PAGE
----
Porter v. Lassiter

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91 Ga. App. 712 (1955)

87 S.E.2d 100



Court of Appeals of Georgia.

Decided February 18, 1955.

Rehearing Denied March 18, 1955.

*713 Pierce & Ranitz, for plaintiff in error.

Kennedy & Sognier, contra.


The question here to be determined is whether *714 or not, under the allegations of the petition, the plaintiff is entitled to recover the full value "for the death of her child" when the death is caused by injury prior to birth. Both counsel for the plaintiff and counsel for the defendant cite many cases pro and con concerning the issue. We have reviewed them as called to our attention by both parties. The Judge of the Superior Court of Chatham County in passing on the demurrers evidently put much time and thought in the judgment overruling them. We cannot improve on it as it was set out, and therefore set out his judgment herewith, and follow it because we think it is eminently correct in every respect concerning the petition and the demurrers. It reads: "Judgment of Court: This is a suit brought by Mrs. Betty Jean Lassiter against W. A. Porter, et al., for the homicide of her unborn child in an automobile collision on September 8, 1953. Mrs. Lassiter was riding as a guest of Mrs. Juanita E. Kellam who was driving the car. Mrs. Lassiter was thrown from her seat in the car. She was injured in the lower abdominal regions, was attended by physicians, and was ordered to a hospital on September 24, 1953. Mrs. Lassiter was then pregnant, and in her treatment a consultation was later had between Dr. D. L. Brawner and Dr. W. L. Salter to determine whether to take the child from the womb and end the pregnancy. It was decided Mrs. Lassiter should follow a course of treatment directed towards trying to save the child and she was treated with that end in view.

"On December 2, 1953, Mrs. Lassiter was taken ill at her home and was entered as a patient at Telfair Hospital. On December 9, 1953, Mrs. Lassiter miscarried and a 4 1/2 months' old baby was aborted. The baby was dead upon birth. The death was attributed to the failure of the placenta or after-birth to follow the child as is necessary.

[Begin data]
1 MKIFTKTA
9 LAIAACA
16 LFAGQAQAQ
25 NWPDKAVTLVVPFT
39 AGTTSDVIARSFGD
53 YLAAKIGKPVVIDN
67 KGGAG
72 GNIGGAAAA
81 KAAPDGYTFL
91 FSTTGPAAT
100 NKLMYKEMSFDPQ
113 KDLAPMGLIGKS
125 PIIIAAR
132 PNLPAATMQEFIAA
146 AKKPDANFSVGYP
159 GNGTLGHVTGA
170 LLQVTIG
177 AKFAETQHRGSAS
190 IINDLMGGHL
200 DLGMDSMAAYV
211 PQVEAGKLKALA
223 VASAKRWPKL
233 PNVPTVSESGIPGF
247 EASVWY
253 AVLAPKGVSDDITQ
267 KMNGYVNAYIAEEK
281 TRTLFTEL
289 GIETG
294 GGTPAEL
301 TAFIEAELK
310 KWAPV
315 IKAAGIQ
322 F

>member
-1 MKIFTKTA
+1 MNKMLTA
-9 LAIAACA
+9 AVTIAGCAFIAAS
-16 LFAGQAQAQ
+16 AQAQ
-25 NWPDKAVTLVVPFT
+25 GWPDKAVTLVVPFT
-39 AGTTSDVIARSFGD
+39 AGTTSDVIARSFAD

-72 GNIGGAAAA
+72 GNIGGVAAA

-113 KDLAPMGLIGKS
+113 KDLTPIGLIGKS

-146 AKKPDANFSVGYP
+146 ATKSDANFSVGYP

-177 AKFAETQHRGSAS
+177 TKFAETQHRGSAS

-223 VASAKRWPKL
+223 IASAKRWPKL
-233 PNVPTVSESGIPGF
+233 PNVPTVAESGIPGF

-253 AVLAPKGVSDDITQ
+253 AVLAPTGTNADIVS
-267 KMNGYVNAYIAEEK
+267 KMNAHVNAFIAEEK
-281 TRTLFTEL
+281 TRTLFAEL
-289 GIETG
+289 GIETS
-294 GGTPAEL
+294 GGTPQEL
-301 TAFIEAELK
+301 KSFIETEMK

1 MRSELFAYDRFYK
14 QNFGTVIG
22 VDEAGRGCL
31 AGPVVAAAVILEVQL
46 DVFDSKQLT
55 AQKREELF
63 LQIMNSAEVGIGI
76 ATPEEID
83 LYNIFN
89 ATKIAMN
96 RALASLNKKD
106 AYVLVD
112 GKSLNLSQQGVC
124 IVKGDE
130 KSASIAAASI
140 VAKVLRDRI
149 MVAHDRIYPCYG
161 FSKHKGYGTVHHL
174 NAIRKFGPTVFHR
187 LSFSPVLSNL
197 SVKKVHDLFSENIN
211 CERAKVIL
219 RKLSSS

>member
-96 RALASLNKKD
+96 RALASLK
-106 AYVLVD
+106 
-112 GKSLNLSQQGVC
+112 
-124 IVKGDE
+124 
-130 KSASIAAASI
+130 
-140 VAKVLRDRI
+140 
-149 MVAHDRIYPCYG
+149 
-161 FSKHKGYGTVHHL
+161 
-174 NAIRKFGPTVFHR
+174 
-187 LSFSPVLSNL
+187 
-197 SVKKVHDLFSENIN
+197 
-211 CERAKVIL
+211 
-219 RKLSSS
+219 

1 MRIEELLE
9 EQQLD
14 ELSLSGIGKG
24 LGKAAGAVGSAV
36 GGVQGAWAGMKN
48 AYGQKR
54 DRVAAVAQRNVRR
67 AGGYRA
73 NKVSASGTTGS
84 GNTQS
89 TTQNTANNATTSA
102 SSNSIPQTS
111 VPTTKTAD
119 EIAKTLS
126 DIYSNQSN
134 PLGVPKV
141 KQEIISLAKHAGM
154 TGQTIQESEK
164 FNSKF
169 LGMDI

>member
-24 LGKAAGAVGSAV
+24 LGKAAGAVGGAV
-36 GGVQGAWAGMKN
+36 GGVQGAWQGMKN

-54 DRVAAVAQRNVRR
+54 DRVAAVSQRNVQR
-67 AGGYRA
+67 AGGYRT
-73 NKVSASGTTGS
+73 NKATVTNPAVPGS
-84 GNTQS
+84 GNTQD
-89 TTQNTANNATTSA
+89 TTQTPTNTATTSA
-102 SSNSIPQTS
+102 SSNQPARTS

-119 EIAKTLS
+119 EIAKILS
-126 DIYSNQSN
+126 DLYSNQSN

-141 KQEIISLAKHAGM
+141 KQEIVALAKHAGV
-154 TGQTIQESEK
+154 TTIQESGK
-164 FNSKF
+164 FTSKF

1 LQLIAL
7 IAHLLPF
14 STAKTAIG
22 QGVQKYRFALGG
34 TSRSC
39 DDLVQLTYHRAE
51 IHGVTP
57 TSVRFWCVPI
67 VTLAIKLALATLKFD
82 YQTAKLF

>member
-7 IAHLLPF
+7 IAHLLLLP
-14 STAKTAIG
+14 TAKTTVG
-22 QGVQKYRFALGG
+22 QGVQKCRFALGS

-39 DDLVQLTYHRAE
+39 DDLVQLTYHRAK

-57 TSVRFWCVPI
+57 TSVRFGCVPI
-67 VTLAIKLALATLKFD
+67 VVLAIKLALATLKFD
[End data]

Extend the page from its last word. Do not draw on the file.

"Upon being examined the placenta showed an area of previous pathology. The accident above mentioned with the resulting injury to the placenta or after-birth, is alleged to have caused the untimely and regrettable death of the child.

"According to the allegations of the petition it appears that Mrs. Lassiter was 1 1/2 months pregnant at the time of the accident. The miscarriage and death of the child occurred on December 9, 1953, and at that time she was 4 1/2 months pregnant.

*715 "The main question in this case is whether or not the plaintiff may sue for the homicide of a child in ventre sa mere, and to what extent an unborn child must be developed before a mother can sue for the value of the life of her child.

"The suit must be based upon the acts of 1952, p. 54, Code section 105-1307, Supp., as follows: `A mother, or if no mother, a father, may recover for the homicide of a child, a minor or sui juris, unless said child shall leave a wife, husband or child. The mother or father shall be entitled to recover the full value of the life of such child . . .

"So far as the question under consideration is concerned, the determination of the meaning of the word `child' as used in this section is a necessary element.

"A parent could not recover for the homicide of an unborn child, or an infant, in Georgia, until the law, the act of 1952 (Georgia Laws 1952, p. 54) was passed. The previous law required that the child be able to contribute to the support of the parent.

"Decisions from other states are in conflict on the question of when a child `in ventre sa mere' should be considered a `child'.

"Some decisions consider that upon the formation of the foetus by conception, the foetus is then a child. Others, including Georgia, have held that a foetus becomes a child when it is `quick' or capable of moving in its mother's womb. Others hold that it becomes a child when it is `viable', capable of life and organic development independent of its contact with the mother. And others hold that the foetus does not become a child until it is actually born.